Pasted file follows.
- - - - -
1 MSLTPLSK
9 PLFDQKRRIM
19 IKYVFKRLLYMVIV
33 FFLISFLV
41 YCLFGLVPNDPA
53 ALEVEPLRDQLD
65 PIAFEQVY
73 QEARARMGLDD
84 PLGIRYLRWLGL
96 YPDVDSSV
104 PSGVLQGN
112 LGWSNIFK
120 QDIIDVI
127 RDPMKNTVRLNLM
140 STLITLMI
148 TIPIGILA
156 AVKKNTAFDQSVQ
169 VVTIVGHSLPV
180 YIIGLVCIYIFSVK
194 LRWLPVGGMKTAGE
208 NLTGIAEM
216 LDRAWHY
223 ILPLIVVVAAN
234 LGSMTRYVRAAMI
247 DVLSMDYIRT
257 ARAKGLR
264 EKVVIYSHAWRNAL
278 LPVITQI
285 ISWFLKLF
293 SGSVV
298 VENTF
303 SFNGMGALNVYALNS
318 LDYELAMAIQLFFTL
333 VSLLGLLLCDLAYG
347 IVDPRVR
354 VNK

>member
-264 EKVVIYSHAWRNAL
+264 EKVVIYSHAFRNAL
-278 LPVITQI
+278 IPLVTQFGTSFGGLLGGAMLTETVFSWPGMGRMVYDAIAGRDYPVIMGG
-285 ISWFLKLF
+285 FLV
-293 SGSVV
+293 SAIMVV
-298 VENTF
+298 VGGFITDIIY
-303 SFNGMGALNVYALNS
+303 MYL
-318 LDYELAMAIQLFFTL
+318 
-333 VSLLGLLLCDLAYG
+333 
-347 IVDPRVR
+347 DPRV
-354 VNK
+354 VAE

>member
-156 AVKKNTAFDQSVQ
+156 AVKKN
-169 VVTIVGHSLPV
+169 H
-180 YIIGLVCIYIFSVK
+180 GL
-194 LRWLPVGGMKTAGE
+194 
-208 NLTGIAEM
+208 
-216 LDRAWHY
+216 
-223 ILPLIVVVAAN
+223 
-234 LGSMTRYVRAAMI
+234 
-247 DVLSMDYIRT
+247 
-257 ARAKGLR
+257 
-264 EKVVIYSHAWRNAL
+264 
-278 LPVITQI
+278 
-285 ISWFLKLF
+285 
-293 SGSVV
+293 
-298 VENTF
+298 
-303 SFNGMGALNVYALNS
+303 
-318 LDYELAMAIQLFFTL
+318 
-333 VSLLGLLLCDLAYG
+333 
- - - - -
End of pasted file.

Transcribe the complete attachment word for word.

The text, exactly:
1 MSLTPLSK
9 PLFDQKRRIM
19 IKYVFKRLLYMVIV
33 FFLISFLV
41 YCLFGLVPNDPA
53 ALEVEPLRDQLD
65 PIAFEQVY
73 QEARARMGLDD
84 PLGIRYLRWLGL
96 YPDVDSSV
104 PSGVLQGN
112 LGWSNIFK
120 QDIIDVI
127 RDPMKNTVRLNLM
140 STLITLMI
148 TIPIGILA
156 AVKKNTAFDQSVQ
169 VVTIVGHSLPV
180 YIIGLVCIYIFSVK
194 LRWLPVGGMKTAGE
208 NLTGIAEM
216 LDRAWHY
223 ILPLIVVVAAN
234 LGSMTRYVRAAMI
247 DVLSMDYIRT
257 ARAKGLR
264 EKVVIYSHAWRNAL
278 LPVITQI
285 ISWFLKLF
293 SGSVV
298 VENTF
303 SFNGMGALNVYALNS
318 LDYELAMAIQLFFTL
333 VSLLGLLLCDLAYG
347 IVDPRVR
354 VNK

>member
-264 EKVVIYSHAWRNAL
+264 EKVVIYSHAFRNAL
-278 LPVITQI
+278 IPLVTQFGTSFGGLLGGAMLTETVFSWPGMGRMVYDAIAGRDYPVIMGG
-285 ISWFLKLF
+285 FLV
-293 SGSVV
+293 SAIMVV
-298 VENTF
+298 VGGFITDIIY
-303 SFNGMGALNVYALNS
+303 MYL
-318 LDYELAMAIQLFFTL
+318 
-333 VSLLGLLLCDLAYG
+333 
-347 IVDPRVR
+347 DPRV
-354 VNK
+354 VAE

>member
-156 AVKKNTAFDQSVQ
+156 AVKKN
-169 VVTIVGHSLPV
+169 H
-180 YIIGLVCIYIFSVK
+180 GL
-194 LRWLPVGGMKTAGE
+194 
-208 NLTGIAEM
+208 
-216 LDRAWHY
+216 
-223 ILPLIVVVAAN
+223 
-234 LGSMTRYVRAAMI
+234 
-247 DVLSMDYIRT
+247 
-257 ARAKGLR
+257 
-264 EKVVIYSHAWRNAL
+264 
-278 LPVITQI
+278 
-285 ISWFLKLF
+285 
-293 SGSVV
+293 
-298 VENTF
+298 
-303 SFNGMGALNVYALNS
+303 
-318 LDYELAMAIQLFFTL
+318 
-333 VSLLGLLLCDLAYG
+333 